12 Mar We Choose to Be Different
For years, our mission trip schedule included a visit to the government orphanage outside San Jose Pinula. Each week, teams would step off the bus with supplies and activities to share with the staff and children. Each week, the reality of life inside large orphanages confronted teams. We choose to be different at Dorie’s Promise.
Different from the Beginning
For more than 10 years, Heather (our founder) worked with orphanages in Eastern Europe to connect orphaned children with adoptive families. In 2000, the opportunity to launch an adoption program in Guatemala emerged. Initially, she anticipated a program resembling those she knew in Europe.
Once on the ground, Heather’s plans quickly changed. Not only could she facilitate adoptions in Guatemala, but she could also open her own orphanage.
With a decade of experience and thousands of hours spent maneuvering through the international maze of government agencies and orphanages, Heather knew what did not work. Instead of acting as an intermediary for orphanages, they would instead build an orphanage and create a model that would benefit children in an exceptional way and be far superior to other homes she had visited in Eastern Europe.
We Choose to Be Different
🏡 Dorie’s Promise was created as a home, not an institution. For us, each child is an individual with unique needs and dreams. We are a family.
When international adoptions closed, we had to make a hard choice—do we close Dorie’s Promise or do we find a way to maintain our standard of care and shift to orphan care? Closing meant walking away from children in desperate need of care. Without international adoptions, their situation would become increasingly bleak. Remaining open required substantial private funding. As you know, we chose to remain open.
Our short-term missions program emerged to share the mission of Dorie’s Promise and support our children’s ongoing care.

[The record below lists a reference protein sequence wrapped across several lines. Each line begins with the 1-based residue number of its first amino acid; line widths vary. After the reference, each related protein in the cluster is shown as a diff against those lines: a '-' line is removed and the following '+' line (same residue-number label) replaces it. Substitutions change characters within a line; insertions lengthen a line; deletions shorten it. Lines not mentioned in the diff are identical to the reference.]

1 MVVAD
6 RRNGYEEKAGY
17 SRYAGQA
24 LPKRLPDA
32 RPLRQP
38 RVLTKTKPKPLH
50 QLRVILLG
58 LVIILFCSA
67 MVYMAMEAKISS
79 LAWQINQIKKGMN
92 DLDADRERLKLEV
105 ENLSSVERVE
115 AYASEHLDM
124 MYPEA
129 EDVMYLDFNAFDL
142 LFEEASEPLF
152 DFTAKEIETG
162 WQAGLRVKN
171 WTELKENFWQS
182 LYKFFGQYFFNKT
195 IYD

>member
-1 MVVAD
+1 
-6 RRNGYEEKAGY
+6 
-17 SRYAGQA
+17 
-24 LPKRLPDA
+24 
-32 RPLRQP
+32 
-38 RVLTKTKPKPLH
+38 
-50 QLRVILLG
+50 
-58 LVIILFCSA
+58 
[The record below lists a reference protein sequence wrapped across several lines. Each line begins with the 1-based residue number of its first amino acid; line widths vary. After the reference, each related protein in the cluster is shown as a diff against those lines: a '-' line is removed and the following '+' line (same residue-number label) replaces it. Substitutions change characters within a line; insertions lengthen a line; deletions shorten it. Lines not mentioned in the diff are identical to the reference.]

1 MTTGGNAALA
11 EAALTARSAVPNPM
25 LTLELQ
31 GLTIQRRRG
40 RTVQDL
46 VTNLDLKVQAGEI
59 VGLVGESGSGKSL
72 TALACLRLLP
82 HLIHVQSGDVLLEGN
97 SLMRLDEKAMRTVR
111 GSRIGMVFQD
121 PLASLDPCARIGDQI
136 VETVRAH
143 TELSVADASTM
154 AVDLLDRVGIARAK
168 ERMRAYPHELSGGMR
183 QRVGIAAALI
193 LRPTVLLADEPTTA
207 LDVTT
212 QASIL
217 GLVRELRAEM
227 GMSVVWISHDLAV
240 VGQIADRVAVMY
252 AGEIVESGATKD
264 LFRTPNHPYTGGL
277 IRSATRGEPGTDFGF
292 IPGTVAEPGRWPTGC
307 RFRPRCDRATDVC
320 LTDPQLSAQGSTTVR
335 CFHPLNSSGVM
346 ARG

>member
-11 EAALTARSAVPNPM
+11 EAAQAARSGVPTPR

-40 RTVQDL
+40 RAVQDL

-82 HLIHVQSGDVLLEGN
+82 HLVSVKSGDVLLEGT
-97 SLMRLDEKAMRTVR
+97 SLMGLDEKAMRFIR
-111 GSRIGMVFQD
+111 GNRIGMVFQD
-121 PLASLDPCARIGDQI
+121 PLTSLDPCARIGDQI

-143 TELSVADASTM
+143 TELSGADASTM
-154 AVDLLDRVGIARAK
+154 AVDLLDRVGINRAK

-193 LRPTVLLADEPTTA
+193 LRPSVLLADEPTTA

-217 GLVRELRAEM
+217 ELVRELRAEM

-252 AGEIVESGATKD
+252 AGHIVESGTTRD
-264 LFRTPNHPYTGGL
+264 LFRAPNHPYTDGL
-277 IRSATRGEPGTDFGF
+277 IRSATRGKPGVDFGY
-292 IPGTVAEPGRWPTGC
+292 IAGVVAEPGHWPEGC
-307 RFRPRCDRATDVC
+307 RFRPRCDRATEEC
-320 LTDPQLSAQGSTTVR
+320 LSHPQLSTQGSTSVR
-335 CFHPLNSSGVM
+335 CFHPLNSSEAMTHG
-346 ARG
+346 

Although our priority is the children in our home, we have not forgotten children outside our home—hence the weekly trips to the government orphanage. For a few hours each week, we offered attention and love to the children. Visitors were a bright spot in their week, especially visitors who brought cake. The weary staff gladly accepted help feeding babies. And our mission teams gained a deeper understanding of the effects a strained system has on children.
We choose to be different, to give our children opportunities to succeed and to share the needs of Guatemala’s children.
Watching Our Kids Succeed
Our home and our staff are built around the pillars of holistic health—spiritual, physical, emotional, social, and intellectual. The growth and happiness of our children reveal our success.
Later this year, our first child will graduate from college. Brayan’s schooling is nearing completion and we’re excited to see where his career journey leads. Myra is studying medicine in high school. Aracely is enrolled in a high school culinary program. We are surrounded by many other smart, motivated teenagers who will soon be choosing high school programs, considering careers, and taking the first steps toward independence.
We’re giving our children opportunities and soon we’ll have the pleasure of watching as they step out on their own.